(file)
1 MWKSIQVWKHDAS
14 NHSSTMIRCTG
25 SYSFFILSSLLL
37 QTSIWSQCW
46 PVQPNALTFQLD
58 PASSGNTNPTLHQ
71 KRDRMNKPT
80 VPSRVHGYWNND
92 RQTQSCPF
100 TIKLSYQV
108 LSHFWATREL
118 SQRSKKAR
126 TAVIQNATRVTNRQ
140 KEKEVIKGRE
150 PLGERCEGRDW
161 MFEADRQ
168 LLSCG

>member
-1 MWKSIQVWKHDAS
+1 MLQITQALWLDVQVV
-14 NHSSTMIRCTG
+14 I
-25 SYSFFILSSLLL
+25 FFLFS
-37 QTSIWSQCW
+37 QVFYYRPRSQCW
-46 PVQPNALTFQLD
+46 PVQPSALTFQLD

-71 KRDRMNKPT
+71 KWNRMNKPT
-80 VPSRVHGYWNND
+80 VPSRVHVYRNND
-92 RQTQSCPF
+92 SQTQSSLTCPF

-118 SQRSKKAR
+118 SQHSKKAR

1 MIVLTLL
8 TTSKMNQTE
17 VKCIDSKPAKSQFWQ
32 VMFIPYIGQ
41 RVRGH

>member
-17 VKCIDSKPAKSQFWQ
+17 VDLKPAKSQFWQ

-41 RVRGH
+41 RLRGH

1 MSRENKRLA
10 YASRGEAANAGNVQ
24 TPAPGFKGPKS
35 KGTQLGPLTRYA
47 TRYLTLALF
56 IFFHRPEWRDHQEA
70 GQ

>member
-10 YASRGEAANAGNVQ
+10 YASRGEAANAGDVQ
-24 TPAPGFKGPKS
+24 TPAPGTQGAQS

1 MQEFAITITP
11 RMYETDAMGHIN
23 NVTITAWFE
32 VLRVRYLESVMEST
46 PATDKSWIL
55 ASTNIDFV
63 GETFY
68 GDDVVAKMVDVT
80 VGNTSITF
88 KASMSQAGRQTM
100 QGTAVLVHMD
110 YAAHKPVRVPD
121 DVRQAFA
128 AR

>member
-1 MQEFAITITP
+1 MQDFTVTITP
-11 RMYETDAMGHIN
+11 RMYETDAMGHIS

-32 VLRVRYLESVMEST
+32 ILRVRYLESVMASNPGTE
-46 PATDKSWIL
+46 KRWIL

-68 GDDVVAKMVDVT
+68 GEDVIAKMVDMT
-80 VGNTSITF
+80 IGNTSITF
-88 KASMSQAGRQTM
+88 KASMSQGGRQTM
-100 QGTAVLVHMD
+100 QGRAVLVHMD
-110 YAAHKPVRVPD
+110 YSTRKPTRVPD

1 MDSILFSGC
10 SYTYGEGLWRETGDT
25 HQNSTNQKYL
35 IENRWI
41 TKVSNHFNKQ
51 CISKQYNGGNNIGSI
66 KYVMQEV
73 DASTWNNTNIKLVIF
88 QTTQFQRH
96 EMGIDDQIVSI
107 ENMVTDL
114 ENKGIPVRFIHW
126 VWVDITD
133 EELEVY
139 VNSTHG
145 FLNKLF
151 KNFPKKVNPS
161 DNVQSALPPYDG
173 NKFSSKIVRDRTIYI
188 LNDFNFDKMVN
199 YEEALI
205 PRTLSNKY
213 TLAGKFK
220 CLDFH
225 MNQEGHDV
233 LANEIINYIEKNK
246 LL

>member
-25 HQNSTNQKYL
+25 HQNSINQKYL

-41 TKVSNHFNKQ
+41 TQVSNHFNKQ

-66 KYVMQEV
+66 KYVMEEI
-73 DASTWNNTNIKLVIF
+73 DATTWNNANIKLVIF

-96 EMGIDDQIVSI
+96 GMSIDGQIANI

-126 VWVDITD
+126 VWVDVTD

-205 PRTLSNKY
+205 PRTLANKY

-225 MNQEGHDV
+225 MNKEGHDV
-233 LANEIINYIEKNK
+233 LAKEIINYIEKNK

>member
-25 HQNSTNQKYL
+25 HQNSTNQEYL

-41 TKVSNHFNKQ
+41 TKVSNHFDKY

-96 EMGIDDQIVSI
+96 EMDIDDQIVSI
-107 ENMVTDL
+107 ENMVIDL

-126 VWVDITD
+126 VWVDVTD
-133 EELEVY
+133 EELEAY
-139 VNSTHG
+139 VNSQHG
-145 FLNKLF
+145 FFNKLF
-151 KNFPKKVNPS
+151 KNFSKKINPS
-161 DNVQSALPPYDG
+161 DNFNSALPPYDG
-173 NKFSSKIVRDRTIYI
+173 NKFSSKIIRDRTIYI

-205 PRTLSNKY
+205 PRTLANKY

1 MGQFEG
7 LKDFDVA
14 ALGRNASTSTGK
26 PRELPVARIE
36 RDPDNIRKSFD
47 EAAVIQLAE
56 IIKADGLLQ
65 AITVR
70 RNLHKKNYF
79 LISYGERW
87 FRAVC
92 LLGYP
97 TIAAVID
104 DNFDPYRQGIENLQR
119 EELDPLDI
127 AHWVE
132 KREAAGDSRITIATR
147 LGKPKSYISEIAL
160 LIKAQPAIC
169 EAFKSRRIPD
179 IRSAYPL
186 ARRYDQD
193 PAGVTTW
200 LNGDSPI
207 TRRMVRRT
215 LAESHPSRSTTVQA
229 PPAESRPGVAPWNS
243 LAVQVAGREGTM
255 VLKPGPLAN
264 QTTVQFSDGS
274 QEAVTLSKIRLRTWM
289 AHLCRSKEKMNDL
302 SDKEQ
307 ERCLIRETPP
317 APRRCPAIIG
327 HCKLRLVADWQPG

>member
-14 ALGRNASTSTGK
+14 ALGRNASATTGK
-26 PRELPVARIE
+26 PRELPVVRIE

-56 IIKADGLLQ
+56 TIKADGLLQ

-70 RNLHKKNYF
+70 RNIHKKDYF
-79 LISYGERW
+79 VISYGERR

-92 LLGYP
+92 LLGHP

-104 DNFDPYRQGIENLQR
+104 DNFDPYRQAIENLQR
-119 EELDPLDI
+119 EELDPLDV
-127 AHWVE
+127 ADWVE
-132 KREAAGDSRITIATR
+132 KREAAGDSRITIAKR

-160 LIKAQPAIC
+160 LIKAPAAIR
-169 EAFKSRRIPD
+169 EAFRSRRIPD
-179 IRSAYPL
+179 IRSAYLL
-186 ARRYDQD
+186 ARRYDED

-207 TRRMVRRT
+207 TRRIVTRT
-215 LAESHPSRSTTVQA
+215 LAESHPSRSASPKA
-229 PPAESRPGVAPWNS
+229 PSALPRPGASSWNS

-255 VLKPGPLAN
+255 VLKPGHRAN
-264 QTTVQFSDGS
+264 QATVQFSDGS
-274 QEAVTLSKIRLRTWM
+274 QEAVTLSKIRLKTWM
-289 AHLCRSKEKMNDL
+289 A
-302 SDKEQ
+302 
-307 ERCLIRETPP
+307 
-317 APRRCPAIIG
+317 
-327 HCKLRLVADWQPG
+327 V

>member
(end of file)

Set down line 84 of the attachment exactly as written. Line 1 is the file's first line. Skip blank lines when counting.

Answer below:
-80 VGNTSITF